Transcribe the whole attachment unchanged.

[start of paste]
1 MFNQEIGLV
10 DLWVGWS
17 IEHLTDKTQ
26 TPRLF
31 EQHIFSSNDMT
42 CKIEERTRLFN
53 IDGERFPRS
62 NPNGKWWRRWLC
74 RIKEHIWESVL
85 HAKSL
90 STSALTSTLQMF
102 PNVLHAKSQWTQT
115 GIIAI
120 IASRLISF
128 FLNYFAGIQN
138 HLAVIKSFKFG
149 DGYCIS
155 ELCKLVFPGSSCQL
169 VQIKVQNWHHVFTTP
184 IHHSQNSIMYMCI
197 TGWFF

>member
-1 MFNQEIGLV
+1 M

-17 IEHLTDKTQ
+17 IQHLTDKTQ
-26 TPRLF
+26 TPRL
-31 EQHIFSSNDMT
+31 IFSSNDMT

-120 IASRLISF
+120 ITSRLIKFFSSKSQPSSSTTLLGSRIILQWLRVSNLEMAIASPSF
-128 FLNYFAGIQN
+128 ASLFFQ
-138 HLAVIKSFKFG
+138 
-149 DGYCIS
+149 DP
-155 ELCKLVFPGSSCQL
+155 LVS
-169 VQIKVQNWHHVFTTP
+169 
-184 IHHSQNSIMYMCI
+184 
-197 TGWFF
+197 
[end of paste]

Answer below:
1 MFNQEIGLV
10 DLWVGWS
17 IEHLTDKTQ
26 TPRLF
31 EQHIFSSNDMT
42 CKIEERTRLFN
53 IDGERFPRS
62 NPNGKWWRRWLC
74 RIKEHIWESVL
85 HAKSL
90 STSALTSTLQMF
102 PNVLHAKSQWTQT
115 GIIAI
120 IASRLISF
128 FLNYFAGIQN
138 HLAVIKSFKFG
149 DGYCIS
155 ELCKLVFPGSSCQL
169 VQIKVQNWHHVFTTP
184 IHHSQNSIMYMCI
197 TGWFF

>member
-1 MFNQEIGLV
+1 M

-17 IEHLTDKTQ
+17 IQHLTDKTQ
-26 TPRLF
+26 TPRL
-31 EQHIFSSNDMT
+31 IFSSNDMT

-120 IASRLISF
+120 ITSRLIKFFSSKSQPSSSTTLLGSRIILQWLRVSNLEMAIASPSF
-128 FLNYFAGIQN
+128 ASLFFQ
-138 HLAVIKSFKFG
+138 
-149 DGYCIS
+149 DP
-155 ELCKLVFPGSSCQL
+155 LVS
-169 VQIKVQNWHHVFTTP
+169 
-184 IHHSQNSIMYMCI
+184 
-197 TGWFF
+197 